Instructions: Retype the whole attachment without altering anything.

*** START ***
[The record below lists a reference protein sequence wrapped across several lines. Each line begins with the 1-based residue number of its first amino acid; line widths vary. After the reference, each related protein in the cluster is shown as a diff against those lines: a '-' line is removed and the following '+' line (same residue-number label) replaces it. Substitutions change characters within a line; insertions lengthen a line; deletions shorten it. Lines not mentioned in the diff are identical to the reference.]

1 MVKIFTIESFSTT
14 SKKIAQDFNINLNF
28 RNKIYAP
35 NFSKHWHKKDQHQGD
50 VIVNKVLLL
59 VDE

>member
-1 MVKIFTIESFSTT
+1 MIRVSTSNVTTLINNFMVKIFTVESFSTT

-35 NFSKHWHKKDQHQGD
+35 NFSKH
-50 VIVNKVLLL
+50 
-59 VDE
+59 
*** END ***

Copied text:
[The record below lists a reference protein sequence wrapped across several lines. Each line begins with the 1-based residue number of its first amino acid; line widths vary. After the reference, each related protein in the cluster is shown as a diff against those lines: a '-' line is removed and the following '+' line (same residue-number label) replaces it. Substitutions change characters within a line; insertions lengthen a line; deletions shorten it. Lines not mentioned in the diff are identical to the reference.]

1 MVKIFTIESFSTT
14 SKKIAQDFNINLNF
28 RNKIYAP
35 NFSKHWHKKDQHQGD
50 VIVNKVLLL
59 VDE

>member
-1 MVKIFTIESFSTT
+1 MIRVSTSNVTTLINNFMVKIFTVESFSTT

-35 NFSKHWHKKDQHQGD
+35 NFSKH
-50 VIVNKVLLL
+50 
-59 VDE
+59 